GigE’s combination of simplicity, speed, and 100m cable length limit has made it extremely popular among vision engineers. Its most attractive feature is the support for long cable lengths. Also, since every camera is addressed using a unique IP address, there is no limit to how many cameras operate on the same network. Ethernet cables come with robust shielding. This is useful in environments with high electromagnetic interference due to proximity to some powerful motors. 

Since this technology comes from the communication mass market, it is cheap and results in reduced system costs. This relatively cost-effective nature of Cat 5e and Cat 6 cables makes GigE the best Machine Vision interface when a longer cable length is required. However, unlike USB, GigE doesn’t support DMA. This is of trivial consequences in modern PCs but may result in latency for low-power embedded systems.

  1. USB 3.0

USB 3.0 or Universal Serial Bus was initially developed to address the consumer need for a PC-based interface with higher bandwidths. It arrived in the Machine Vision interface market in 2009 with support for up to 440 MB/s of bandwidth, 10 times faster than the traditional USB 2.0 and 5 times faster than the FireWire B. High-flexibility USB cables also help in maximizing the lifespan of the cables in situations where the cameras need to be displaced repeatedly. USB 3.0 supports Direct Memory Access or DMA, thus allowing the data to be written directly to the memory and reducing CPU load. Due to its high bandwidth, ease of use, and low cost, USB 3.0 is ideal for a vast range of applications.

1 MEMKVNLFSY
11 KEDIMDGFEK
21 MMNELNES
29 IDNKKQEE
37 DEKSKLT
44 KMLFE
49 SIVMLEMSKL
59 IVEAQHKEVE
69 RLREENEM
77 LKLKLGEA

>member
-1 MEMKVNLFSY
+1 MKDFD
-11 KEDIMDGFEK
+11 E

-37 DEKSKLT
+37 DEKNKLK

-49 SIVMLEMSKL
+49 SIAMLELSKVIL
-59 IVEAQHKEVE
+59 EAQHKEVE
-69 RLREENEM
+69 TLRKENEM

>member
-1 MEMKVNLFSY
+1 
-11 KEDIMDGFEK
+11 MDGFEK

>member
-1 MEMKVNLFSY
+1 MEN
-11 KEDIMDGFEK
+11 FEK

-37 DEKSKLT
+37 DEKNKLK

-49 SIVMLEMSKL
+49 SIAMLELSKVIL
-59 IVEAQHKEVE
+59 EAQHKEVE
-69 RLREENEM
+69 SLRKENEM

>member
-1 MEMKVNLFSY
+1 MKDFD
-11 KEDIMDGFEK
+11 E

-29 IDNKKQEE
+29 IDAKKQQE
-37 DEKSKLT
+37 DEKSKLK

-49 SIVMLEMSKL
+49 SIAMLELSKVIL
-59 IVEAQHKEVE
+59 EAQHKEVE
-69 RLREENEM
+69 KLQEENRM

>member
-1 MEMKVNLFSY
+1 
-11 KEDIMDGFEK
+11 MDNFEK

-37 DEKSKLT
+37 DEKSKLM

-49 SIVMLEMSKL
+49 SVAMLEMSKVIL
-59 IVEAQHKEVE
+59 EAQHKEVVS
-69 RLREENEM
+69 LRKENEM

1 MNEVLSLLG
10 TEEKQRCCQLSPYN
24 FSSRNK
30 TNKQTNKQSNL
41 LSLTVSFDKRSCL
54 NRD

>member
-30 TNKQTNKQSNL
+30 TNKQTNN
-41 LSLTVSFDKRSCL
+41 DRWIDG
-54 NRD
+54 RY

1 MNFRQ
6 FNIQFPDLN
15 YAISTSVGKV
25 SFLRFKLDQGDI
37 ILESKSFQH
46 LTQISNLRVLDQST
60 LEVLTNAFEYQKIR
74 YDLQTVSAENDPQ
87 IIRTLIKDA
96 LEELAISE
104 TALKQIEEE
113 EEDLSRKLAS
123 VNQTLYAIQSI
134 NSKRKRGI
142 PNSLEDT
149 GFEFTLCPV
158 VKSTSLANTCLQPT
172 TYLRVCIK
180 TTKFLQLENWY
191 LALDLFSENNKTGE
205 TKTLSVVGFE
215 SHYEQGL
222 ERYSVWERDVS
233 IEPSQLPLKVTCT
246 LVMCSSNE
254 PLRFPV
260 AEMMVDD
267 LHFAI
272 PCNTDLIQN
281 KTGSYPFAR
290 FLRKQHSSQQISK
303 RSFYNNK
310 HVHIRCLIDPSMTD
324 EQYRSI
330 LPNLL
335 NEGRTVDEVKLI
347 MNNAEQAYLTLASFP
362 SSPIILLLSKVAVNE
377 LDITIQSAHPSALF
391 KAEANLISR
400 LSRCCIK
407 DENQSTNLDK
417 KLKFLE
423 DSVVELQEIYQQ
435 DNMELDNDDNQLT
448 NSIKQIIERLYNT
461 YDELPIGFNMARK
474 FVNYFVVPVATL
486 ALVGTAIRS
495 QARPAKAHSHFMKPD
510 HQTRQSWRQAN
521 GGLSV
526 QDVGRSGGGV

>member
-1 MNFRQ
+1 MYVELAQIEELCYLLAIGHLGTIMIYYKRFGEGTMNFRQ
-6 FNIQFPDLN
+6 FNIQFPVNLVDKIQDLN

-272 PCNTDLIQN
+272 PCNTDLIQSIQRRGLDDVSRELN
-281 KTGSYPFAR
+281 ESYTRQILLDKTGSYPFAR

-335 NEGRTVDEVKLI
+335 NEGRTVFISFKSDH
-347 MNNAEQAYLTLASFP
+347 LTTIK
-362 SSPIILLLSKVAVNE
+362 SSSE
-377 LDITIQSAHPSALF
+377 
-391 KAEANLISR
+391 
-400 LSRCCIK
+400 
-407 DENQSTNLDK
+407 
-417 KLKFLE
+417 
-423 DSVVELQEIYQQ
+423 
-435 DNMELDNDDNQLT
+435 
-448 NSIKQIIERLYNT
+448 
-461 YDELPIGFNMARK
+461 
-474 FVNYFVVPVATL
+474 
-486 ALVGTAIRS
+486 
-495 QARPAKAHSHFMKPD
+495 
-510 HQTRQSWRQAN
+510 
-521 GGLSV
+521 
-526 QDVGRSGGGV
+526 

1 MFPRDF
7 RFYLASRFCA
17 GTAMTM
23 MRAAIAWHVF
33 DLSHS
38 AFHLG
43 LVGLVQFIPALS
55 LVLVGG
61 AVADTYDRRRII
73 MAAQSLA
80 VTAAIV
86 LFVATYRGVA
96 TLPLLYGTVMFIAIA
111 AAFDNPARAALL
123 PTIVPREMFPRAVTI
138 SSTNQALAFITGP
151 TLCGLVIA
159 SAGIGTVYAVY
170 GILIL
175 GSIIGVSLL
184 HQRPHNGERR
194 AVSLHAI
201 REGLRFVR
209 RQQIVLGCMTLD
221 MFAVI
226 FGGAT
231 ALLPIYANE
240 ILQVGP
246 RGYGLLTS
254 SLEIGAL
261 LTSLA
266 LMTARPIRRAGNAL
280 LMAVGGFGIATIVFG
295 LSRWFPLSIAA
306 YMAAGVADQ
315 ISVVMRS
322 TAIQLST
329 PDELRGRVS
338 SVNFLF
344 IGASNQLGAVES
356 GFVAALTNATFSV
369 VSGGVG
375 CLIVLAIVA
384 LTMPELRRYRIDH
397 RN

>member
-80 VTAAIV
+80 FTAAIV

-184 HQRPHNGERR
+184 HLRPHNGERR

1. CameraLink

CameraLink is a well-established, serial high-speed point-to-point interface for industrial imaging applications. It provides the user with the highest data rate of over 680 MB/s and minimal latency of all interfaces. CameraLink also supports DMA, which results in reduced load on the CPU when capturing images. 

Two cameras, at max, can be connected to a computer using one frame grabber. Compared to other interfaces for Machine Vision, system costs are relatively higher due to the expensive frame grabber and the necessary power supply for each camera in the system. However, the use of a frame grabber does help in offloading some of the processing done by the CPU. Despite low consumer popularity and high system costs, CameraLink is a widely prevalent interface for Machine Vision in applications that require real-time processing and high bandwidth.

Also, Read Camera Types for Machine Vision Applications


Although the current Machine Vision standards have found acceptability with all camera and industrial vendors, engineers are consistently striving to develop custom interfaces that offer better suitability to certain applications. CoaXPress is one such latest digital interface that promises ultra-bandwidth and versatility. One should thoroughly scrutinize the application requirements, performance, data throughput, and ease of integration. However, consulting with Machine Vision experts is advised before choosing your pick.